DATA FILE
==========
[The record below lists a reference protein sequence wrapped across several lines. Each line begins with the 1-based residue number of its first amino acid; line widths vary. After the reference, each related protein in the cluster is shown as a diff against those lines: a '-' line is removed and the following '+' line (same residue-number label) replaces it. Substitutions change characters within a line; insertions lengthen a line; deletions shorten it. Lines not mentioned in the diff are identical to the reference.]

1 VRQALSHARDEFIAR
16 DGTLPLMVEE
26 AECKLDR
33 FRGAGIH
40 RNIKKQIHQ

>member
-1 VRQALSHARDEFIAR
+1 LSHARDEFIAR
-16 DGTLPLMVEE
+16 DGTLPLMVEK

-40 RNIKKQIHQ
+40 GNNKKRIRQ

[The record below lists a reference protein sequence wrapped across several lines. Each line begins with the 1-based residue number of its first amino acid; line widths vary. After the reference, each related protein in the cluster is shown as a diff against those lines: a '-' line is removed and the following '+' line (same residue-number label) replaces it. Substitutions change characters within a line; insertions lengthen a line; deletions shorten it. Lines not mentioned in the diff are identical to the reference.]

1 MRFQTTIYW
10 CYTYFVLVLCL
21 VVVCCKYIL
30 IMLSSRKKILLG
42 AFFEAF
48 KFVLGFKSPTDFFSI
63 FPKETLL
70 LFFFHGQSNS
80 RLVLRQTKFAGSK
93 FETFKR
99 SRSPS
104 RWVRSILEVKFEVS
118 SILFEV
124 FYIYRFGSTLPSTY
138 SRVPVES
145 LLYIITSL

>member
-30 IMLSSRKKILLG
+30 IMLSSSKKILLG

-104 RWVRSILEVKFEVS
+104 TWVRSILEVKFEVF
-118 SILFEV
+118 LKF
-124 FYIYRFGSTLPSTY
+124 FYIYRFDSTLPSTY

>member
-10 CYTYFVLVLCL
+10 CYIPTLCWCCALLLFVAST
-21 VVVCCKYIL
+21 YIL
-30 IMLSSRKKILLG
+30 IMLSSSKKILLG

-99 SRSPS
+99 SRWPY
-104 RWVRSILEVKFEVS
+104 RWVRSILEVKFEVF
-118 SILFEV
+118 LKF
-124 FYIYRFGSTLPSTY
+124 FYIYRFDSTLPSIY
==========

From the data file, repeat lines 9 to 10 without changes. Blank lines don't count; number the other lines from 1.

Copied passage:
+1 LSHARDEFIAR
-16 DGTLPLMVEE